Academic Digital

RESEARCH: Digital Visitors and Residents

daveowhiteI’m really interested in Dave White’s work on ‘Digital Visitors and Residents’ to rework and challenge the ideas of Marc Prensky and his ‘Digital Natives’ – and here’s a bit from a journal article in 2011:

IV. Visitors and Residents

IV.1. Visitors

We propose that Visitors understand the Web as akin to an untidy garden tool shed. They have defined a goal or task and go into the shed to select an appropriate tool which they use to attain their goal. Task over, the tool is returned to the shed. It may not have been perfect for the task, but they are happy to make do so long as some progress is made. This is important, since Visitors need to see some concrete benefit resulting from their use of the platform. Significantly, Visitors are unlikely to have any form of persistent profile online which projects their identity into the digital space. They are anonymous, their activity invisible to all but the databases running the Web sites they use. Individuals who most closely fit the Visitor approach give a number of reasons for not wanting a ‘digital identity’ which would persist in some form even when they were not online. Issues of privacy and fear of identity theft are paramount [9] but there is also a sense that social networking activities are banal and egotistical. Implicit in this is the idea that if you have a ‘real’ social life and network of friends then you wouldn’t choose to socialise online in a visible manner. It is this visibility, or the ‘broadcast’ nature of the visibility, which is key; Visitors are not averse to using e–mail or Skype to maintain relationships but they are wary of creating a Facebook profile.

Visitors then see the Web as primarily a set of tools which deliver or manipulate content (this can include the content of a conversation because, as mentioned, they are happy to accept the Web as a useful conduit for interpersonal communication). This content is often distanced as far as possible from personal opinion (unless a competent authority is in evidence or a pre–existing off–line relationship). In effect, the ‘non–referenced’ or non–expert opinion and notions such as the wisdom of the crowd are avoided. Ultimately to Visitors the Web is simply one of many tools they can use to achieve certain goals; it is categorised alongside the telephone, books, pen and paper and off–line software. It is not a ‘place’ to think or to develop ideas and to put it crudely, and at its most extreme, Visitors do their thinking off–line. So Visitors are users, not members, of the Web and place little value in belonging online.

IV.2. Residents

Residents, on the other hand, see the Web as a place, perhaps like a park or a building in which there are clusters of friends and colleagues whom they can approach and with whom they can share information about their life and work. A proportion of their lives is actually lived out online where the distinction between online and off–line is increasingly blurred. Residents are happy to go online simply to spend time with others and they are likely to consider that they ‘belong’ to a community which is located in the virtual. They have a profile in social networking platforms such as Facebook or Twitter and are comfortable expressing their persona in these online spaces. To Residents, the Web is a place to express opinions, a place in which relationships can be formed and extended. While they use ‘tools’ such as online banking and shopping systems they also use the Web to maintain and develop a digital identity. Since they also undertake many of the activities that Visitors do, their residency is an additional layer of interaction and activity. When Residents log off, an aspect of their persona remains. This could be in many forms ranging from status updates to social networking platforms, to artefacts in media sharing sites or opinions expressed in blog posts or blog comments.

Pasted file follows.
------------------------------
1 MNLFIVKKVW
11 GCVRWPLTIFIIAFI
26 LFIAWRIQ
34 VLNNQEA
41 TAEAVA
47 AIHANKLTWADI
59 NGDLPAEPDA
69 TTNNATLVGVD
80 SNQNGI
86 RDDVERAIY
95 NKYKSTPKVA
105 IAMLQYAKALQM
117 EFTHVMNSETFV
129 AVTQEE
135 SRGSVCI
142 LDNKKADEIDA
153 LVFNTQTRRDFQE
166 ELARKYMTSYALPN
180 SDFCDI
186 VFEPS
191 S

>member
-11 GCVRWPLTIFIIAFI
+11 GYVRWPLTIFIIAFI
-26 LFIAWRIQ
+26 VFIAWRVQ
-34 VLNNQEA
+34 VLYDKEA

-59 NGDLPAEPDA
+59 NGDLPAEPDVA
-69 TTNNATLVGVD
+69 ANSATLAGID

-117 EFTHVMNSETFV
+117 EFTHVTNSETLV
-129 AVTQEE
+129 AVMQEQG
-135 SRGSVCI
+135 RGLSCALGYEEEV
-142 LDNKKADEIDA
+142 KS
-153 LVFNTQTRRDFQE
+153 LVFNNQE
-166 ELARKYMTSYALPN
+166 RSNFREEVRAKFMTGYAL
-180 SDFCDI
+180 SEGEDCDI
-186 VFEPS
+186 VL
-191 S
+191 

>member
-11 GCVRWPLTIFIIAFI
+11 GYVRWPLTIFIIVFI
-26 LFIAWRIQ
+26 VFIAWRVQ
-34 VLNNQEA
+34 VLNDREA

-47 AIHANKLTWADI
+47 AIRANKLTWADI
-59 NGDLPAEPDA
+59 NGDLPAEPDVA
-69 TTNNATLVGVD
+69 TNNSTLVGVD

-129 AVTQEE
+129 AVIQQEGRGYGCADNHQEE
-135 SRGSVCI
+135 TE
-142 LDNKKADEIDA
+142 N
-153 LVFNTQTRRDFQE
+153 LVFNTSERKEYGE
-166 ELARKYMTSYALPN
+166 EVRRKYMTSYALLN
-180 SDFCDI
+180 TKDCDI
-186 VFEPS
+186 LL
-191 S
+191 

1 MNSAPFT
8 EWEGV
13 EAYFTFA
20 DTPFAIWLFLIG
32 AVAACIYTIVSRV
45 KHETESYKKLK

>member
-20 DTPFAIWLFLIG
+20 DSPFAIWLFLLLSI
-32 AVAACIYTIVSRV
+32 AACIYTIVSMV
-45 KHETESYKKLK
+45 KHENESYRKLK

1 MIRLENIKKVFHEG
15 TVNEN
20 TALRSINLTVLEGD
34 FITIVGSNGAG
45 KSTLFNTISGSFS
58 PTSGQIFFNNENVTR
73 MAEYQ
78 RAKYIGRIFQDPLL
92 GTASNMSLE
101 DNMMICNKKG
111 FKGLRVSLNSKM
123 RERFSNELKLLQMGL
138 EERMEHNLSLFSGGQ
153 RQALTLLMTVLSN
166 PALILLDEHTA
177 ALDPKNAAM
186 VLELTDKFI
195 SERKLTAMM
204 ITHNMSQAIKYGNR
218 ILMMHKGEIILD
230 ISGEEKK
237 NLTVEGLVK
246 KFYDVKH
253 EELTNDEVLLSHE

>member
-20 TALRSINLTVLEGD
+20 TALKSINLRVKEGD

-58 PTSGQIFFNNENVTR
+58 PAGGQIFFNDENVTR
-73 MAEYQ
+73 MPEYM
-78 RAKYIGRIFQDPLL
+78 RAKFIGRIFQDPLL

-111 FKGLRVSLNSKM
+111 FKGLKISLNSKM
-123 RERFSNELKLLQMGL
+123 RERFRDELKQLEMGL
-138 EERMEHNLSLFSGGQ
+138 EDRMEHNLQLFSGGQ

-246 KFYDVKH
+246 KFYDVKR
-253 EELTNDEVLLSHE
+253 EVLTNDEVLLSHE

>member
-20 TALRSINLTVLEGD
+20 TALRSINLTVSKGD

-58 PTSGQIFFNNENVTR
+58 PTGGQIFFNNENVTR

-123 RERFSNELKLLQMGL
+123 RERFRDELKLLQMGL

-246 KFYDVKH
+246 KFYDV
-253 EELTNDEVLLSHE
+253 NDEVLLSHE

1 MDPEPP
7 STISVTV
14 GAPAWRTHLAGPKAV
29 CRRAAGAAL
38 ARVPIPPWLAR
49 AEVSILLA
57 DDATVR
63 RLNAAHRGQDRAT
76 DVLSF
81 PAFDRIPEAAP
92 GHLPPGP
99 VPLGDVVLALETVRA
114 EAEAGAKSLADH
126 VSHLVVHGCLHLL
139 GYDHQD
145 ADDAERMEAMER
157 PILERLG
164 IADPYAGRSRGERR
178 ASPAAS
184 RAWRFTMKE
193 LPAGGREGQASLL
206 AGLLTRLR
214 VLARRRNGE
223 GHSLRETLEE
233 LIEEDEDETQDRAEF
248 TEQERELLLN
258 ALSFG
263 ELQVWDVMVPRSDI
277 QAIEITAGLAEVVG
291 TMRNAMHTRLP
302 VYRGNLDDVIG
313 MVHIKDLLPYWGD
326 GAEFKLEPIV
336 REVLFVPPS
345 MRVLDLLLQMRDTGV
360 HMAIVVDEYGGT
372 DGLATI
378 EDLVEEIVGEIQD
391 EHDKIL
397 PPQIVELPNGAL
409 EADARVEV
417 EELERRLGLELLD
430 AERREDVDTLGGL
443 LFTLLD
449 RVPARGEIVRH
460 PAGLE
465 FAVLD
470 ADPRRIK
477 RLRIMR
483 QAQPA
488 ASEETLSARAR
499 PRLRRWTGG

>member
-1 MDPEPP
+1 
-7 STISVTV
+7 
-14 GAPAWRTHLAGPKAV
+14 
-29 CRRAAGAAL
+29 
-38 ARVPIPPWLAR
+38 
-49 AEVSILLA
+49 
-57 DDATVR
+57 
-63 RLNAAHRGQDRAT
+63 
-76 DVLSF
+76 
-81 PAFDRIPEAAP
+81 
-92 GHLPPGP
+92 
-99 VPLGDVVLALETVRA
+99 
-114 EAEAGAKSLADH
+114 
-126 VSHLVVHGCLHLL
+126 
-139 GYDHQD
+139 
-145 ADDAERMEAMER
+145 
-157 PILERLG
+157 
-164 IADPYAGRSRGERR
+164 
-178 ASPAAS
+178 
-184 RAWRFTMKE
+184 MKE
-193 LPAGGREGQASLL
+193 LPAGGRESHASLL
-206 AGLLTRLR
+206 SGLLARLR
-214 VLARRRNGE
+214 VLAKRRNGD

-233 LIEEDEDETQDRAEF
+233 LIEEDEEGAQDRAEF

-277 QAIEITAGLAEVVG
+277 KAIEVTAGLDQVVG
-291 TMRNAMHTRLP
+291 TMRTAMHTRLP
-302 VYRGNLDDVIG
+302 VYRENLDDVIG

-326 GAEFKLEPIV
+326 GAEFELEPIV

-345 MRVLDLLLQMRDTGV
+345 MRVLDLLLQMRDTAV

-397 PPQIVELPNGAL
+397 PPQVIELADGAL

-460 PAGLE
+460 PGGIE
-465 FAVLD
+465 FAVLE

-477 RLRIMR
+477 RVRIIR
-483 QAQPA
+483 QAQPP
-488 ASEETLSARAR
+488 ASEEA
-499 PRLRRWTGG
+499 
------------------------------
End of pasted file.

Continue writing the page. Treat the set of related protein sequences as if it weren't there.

Residents see the Web primarily as a network of individuals or clusters of individuals who in turn generate content. Value online is assessed in terms of relationships as well as knowledge. Residents do not make a clear distinction between concepts of content and of persona. A blog post is as much an expression of identity as it is a discussion of particular ideas. The fact that Wikipedia has been authored collectively is not a concern, what is important is how relevant the information they find is to their particular needs.

Read full article.


Digital Visitors & Residents with @daveowhite #JISC